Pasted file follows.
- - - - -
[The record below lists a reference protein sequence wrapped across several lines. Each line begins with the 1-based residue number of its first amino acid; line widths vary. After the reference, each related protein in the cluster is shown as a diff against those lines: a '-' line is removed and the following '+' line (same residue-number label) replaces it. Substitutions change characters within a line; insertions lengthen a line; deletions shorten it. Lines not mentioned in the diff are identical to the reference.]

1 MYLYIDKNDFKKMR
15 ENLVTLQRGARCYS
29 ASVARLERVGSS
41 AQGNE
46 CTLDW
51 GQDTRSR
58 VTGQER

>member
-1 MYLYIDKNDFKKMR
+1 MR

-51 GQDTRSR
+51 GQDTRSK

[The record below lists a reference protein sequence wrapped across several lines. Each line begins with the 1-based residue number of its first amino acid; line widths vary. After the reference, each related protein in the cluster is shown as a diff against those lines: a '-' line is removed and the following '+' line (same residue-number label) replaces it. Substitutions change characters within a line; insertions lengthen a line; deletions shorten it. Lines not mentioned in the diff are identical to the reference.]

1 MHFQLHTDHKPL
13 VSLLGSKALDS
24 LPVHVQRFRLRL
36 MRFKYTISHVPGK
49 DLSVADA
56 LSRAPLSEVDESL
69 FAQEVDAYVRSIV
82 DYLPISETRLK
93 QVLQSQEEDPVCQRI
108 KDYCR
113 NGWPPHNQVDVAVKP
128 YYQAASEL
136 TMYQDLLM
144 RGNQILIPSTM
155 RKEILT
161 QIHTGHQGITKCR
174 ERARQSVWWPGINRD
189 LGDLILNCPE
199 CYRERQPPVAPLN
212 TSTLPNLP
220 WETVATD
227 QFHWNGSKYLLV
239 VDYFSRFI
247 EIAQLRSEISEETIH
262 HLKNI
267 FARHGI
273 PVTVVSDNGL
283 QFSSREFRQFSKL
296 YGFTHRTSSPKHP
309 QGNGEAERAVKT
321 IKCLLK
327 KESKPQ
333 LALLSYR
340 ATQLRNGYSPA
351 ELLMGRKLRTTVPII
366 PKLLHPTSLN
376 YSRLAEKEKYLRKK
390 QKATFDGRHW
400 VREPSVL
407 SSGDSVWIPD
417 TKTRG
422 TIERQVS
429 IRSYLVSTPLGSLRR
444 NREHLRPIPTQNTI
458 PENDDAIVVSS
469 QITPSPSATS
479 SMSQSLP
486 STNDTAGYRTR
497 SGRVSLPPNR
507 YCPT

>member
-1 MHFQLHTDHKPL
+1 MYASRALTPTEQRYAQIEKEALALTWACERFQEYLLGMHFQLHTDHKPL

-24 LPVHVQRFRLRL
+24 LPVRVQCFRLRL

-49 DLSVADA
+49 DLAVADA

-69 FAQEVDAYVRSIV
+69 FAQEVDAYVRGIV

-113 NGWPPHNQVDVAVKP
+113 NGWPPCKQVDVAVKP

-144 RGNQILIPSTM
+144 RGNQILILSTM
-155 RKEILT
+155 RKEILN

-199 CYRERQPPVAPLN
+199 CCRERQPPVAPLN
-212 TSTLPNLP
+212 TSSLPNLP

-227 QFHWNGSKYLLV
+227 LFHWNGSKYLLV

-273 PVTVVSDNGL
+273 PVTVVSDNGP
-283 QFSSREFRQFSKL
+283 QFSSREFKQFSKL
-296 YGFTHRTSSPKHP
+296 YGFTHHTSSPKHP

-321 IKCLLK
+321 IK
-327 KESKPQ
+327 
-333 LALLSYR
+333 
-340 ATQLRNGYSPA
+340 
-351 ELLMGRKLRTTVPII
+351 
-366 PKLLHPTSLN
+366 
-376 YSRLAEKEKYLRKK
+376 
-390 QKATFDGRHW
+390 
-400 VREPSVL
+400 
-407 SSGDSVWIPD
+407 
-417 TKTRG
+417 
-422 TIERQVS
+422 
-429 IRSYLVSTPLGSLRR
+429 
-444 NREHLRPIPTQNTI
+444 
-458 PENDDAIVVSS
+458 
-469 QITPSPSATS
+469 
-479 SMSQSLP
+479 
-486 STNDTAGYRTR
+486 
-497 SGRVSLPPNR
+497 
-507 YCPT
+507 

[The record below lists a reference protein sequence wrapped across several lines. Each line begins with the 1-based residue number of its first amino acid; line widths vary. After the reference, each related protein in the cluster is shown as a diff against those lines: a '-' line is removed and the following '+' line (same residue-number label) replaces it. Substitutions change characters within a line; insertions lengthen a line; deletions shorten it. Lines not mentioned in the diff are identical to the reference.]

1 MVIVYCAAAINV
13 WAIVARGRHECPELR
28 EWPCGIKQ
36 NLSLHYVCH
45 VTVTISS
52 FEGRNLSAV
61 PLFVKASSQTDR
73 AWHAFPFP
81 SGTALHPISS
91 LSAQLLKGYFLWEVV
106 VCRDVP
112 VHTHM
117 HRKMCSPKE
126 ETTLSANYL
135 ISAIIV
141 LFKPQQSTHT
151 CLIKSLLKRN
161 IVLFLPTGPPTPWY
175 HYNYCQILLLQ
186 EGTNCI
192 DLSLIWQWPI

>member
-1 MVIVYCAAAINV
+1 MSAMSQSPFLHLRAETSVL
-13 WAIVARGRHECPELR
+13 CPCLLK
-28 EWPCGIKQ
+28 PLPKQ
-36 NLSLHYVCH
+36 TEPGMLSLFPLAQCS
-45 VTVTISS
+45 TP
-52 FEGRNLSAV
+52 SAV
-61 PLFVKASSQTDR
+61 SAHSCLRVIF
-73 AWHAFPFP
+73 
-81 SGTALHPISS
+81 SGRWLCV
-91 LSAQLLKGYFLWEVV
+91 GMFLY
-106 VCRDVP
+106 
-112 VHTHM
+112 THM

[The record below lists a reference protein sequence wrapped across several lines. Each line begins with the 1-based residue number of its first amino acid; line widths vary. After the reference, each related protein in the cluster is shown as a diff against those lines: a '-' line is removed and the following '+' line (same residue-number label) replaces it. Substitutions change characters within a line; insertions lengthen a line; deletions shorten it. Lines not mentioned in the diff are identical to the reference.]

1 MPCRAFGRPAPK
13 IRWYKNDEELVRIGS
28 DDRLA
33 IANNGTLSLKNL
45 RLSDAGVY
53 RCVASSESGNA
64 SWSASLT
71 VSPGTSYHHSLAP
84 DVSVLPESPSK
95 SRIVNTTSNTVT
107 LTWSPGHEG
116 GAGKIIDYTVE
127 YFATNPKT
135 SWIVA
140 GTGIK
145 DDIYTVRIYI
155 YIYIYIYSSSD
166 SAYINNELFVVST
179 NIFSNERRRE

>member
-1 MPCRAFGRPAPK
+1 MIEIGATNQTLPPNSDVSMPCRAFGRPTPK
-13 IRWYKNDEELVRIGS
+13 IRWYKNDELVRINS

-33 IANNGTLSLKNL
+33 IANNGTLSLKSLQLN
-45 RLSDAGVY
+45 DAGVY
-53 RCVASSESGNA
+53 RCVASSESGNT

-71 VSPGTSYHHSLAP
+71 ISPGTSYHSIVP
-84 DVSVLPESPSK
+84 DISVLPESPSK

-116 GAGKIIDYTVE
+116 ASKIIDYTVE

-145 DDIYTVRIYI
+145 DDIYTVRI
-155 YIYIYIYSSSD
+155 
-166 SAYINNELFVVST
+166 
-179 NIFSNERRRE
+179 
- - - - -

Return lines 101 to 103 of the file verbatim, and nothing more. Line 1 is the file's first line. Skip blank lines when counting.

+351 
-366 PKLLHPTSLN
+366 